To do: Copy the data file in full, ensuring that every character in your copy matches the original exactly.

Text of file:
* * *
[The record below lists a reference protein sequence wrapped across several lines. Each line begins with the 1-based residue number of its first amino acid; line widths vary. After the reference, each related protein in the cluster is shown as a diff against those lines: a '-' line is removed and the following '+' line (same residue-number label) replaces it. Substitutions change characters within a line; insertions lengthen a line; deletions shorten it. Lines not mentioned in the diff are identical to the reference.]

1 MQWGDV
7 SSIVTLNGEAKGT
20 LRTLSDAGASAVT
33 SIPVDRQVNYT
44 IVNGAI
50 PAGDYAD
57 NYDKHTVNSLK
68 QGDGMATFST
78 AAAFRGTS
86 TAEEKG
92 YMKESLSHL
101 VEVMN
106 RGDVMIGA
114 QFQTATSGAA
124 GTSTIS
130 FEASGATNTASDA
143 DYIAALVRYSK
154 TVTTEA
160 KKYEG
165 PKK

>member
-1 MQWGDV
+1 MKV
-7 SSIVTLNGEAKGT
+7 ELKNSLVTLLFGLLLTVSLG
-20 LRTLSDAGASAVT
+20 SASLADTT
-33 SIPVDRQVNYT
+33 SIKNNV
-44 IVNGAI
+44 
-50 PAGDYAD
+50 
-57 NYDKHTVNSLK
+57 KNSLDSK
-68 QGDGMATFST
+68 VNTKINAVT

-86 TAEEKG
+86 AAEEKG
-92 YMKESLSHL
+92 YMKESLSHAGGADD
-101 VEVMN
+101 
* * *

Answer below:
[The record below lists a reference protein sequence wrapped across several lines. Each line begins with the 1-based residue number of its first amino acid; line widths vary. After the reference, each related protein in the cluster is shown as a diff against those lines: a '-' line is removed and the following '+' line (same residue-number label) replaces it. Substitutions change characters within a line; insertions lengthen a line; deletions shorten it. Lines not mentioned in the diff are identical to the reference.]

1 MQWGDV
7 SSIVTLNGEAKGT
20 LRTLSDAGASAVT
33 SIPVDRQVNYT
44 IVNGAI
50 PAGDYAD
57 NYDKHTVNSLK
68 QGDGMATFST
78 AAAFRGTS
86 TAEEKG
92 YMKESLSHL
101 VEVMN
106 RGDVMIGA
114 QFQTATSGAA
124 GTSTIS
130 FEASGATNTASDA
143 DYIAALVRYSK
154 TVTTEA
160 KKYEG
165 PKK

>member
-1 MQWGDV
+1 MKV
-7 SSIVTLNGEAKGT
+7 ELKNSLVTLLFGLLLTVSLG
-20 LRTLSDAGASAVT
+20 SASLADTT
-33 SIPVDRQVNYT
+33 SIKNNV
-44 IVNGAI
+44 
-50 PAGDYAD
+50 
-57 NYDKHTVNSLK
+57 KNSLDSK
-68 QGDGMATFST
+68 VNTKINAVT

-86 TAEEKG
+86 AAEEKG
-92 YMKESLSHL
+92 YMKESLSHAGGADD
-101 VEVMN
+101 